I found the video coaching process tremendously beneficial, and you are not expected to submit video of professional quality:  no one minded my sending in tape wearing full early morning PJ and slippers attire. (Me, not my dog.)  The instructional feedback from instructors is very specific and targets exactly the areas requiring improvement, but always in a positively constructive and helpful tone.  And what you are doing well is always emphasized and highlighted, so even if there is an area in which you are struggling, you feel good about the feedback.
- Thea R., Academy student

Students are offered the golden opportunity to submit video as often as they need to become proficient trainers–coaching is included in the price of admission to the program. Our students are encouraged to use video to assess their own skills in a structured way as well, which helps to build the coaching skills they’ll need later with clients and in classes. And the Academy’s coaches model the teaching style we hope our graduates emulate: warm, thoughtful, generous, specific, and purposeful encouragement. In Academy lingo, we “scan and reinforce”. To the surprise of nary a dog trainer, reinforcement works to change behaviour.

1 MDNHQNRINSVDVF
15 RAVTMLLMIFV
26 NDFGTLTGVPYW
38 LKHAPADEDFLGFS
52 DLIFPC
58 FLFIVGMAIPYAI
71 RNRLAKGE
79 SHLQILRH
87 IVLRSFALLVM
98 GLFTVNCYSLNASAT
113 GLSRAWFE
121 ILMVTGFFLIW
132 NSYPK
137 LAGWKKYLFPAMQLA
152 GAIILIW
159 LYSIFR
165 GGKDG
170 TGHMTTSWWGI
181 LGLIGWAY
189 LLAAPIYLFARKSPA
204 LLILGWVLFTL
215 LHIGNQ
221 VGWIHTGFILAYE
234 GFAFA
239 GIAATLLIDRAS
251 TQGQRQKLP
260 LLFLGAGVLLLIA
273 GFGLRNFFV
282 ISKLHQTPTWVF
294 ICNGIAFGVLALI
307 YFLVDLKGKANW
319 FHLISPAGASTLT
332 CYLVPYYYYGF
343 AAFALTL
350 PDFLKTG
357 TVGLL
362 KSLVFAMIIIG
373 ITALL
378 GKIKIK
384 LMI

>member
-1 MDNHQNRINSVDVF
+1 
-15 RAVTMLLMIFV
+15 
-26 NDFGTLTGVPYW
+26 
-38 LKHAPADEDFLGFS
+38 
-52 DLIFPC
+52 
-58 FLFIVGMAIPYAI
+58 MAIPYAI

I was nervous about submitting my first video–everyone seems to be. But it got much easier after that one and the feedback I received was invaluable. Getting clear, specific, kind, constructive reviews of videos I submitted was incredibly helpful, and knowing I can send in as many versions as necessary to get it right takes off some of the pressure.
-Tim S., Academy student

In fact, the Academy would encourage all trainers to do regular self-assessments by video. Take a keen eye to your performance: do you have a “quiet body”? Are you keeping track of your dog’s performance? Are your luring motions, and later hand signals, consistent between reps and sets? Is your rate of reinforcement between 8-12/minute for untrained dogs? If you’re using secondary reinforcement, is the reinforcement overshadowed or blocked by moving or another ‘tell’? To make the most of your practice time, take a page from the Academy’s playbook: record your performance, track your improvements, and of course, reinforce!

When the Academy first moved to being offered solely online, video coaching was seen as a necessary evil. After more than half a decade of producing consistently proficient trainers, though, the writing's on the wall: well-designed video coaching works, and it works really, really well.  

The video coaching has improved my technique a thousand fold!
-Sarah M., Academy student